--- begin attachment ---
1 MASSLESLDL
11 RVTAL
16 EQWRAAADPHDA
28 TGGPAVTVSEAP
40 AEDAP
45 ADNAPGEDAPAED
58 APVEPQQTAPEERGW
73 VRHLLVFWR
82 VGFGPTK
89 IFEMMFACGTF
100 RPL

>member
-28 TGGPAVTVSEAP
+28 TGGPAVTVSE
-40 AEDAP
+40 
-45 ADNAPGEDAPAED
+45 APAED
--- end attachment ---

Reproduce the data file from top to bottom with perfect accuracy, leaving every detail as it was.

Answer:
1 MASSLESLDL
11 RVTAL
16 EQWRAAADPHDA
28 TGGPAVTVSEAP
40 AEDAP
45 ADNAPGEDAPAED
58 APVEPQQTAPEERGW
73 VRHLLVFWR
82 VGFGPTK
89 IFEMMFACGTF
100 RPL

>member
-28 TGGPAVTVSEAP
+28 TGGPAVTVSE
-40 AEDAP
+40 
-45 ADNAPGEDAPAED
+45 APAED